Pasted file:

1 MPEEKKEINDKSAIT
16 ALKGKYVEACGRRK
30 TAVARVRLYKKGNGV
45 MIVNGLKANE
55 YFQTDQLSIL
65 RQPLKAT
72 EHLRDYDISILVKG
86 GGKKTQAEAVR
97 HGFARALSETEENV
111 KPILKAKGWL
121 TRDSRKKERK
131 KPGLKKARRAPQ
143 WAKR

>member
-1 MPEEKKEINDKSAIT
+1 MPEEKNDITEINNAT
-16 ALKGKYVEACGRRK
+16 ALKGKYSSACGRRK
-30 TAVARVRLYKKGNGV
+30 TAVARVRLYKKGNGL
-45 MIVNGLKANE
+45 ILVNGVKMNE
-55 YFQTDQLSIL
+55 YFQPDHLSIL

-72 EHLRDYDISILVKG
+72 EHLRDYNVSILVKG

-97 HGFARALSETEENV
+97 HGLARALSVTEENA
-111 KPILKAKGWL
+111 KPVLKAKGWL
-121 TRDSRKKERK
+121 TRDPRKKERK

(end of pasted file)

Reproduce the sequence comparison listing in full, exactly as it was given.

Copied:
1 MPEEKKEINDKSAIT
16 ALKGKYVEACGRRK
30 TAVARVRLYKKGNGV
45 MIVNGLKANE
55 YFQTDQLSIL
65 RQPLKAT
72 EHLRDYDISILVKG
86 GGKKTQAEAVR
97 HGFARALSETEENV
111 KPILKAKGWL
121 TRDSRKKERK
131 KPGLKKARRAPQ
143 WAKR

>member
-1 MPEEKKEINDKSAIT
+1 MPEEKNDITEINNAT
-16 ALKGKYVEACGRRK
+16 ALKGKYSSACGRRK
-30 TAVARVRLYKKGNGV
+30 TAVARVRLYKKGNGL
-45 MIVNGLKANE
+45 ILVNGVKMNE
-55 YFQTDQLSIL
+55 YFQPDHLSIL

-72 EHLRDYDISILVKG
+72 EHLRDYNVSILVKG

-97 HGFARALSETEENV
+97 HGLARALSVTEENA
-111 KPILKAKGWL
+111 KPVLKAKGWL
-121 TRDSRKKERK
+121 TRDPRKKERK